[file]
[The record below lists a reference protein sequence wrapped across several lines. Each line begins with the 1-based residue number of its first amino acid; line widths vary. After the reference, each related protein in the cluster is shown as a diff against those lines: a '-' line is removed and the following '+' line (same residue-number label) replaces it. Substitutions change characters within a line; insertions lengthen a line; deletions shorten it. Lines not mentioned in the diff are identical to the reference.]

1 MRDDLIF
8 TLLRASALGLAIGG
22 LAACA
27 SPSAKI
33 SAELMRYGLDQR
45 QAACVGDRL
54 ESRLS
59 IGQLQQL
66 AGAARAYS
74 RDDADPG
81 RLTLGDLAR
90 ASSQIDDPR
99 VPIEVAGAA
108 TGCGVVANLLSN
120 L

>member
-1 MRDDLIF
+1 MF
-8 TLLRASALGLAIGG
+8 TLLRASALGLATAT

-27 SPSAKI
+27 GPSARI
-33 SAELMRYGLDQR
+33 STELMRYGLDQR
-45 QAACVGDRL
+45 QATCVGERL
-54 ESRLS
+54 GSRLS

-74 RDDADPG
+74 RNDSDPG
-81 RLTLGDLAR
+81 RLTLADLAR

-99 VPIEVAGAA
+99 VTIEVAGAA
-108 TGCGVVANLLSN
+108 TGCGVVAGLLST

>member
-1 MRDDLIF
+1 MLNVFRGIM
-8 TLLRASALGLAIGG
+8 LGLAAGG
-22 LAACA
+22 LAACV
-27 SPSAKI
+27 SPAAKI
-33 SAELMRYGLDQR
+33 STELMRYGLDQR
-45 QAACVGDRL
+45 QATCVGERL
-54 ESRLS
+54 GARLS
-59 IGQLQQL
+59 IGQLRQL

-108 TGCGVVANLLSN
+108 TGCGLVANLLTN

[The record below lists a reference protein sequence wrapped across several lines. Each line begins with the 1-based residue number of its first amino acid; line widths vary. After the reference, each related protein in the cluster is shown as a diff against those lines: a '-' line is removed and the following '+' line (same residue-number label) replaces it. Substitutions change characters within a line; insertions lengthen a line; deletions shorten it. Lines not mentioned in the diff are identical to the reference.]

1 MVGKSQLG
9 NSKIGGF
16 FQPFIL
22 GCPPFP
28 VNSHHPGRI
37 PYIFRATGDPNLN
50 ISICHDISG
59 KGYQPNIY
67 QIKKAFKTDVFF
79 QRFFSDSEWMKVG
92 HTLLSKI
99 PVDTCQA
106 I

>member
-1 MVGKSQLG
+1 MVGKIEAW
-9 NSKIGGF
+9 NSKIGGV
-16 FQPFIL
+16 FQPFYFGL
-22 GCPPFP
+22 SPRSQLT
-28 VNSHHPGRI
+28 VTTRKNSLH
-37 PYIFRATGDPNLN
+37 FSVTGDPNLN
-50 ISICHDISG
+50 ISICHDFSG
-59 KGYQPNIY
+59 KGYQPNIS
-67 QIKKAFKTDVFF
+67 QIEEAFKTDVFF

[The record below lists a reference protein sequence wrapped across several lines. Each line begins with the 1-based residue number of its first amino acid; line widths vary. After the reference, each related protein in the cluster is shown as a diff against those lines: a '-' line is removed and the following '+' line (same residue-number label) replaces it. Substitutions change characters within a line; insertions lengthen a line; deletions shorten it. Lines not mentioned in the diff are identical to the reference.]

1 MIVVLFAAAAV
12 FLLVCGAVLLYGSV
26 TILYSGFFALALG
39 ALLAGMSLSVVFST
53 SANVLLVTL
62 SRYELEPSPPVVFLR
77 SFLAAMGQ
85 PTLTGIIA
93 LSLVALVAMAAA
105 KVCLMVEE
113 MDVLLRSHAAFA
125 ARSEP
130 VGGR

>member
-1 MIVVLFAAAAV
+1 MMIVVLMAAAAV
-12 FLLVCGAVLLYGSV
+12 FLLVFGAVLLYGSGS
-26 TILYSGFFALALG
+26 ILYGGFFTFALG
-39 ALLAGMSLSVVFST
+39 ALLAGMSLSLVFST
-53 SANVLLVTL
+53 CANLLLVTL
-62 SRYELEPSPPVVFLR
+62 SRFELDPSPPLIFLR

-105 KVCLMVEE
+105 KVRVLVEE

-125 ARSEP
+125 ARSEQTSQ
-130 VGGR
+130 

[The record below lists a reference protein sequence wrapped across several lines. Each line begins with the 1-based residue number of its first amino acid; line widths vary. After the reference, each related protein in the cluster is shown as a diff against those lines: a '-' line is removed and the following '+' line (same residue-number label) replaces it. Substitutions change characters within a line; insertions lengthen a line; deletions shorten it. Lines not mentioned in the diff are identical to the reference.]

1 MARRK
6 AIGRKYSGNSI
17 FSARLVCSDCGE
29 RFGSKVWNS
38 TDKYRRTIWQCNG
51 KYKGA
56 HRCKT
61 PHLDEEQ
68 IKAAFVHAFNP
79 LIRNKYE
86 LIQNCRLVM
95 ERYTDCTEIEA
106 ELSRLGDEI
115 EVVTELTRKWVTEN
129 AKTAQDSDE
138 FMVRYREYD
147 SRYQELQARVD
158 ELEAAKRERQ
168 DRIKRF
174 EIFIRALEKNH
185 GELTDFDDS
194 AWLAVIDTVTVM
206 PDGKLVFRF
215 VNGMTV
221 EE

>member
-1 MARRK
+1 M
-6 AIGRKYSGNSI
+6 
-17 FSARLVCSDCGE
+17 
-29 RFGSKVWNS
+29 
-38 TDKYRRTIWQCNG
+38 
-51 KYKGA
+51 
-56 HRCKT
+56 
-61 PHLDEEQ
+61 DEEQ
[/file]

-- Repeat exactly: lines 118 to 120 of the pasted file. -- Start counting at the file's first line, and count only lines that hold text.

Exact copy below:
+105 KVRVLVEE

-125 ARSEP
+125 ARSEQTSQ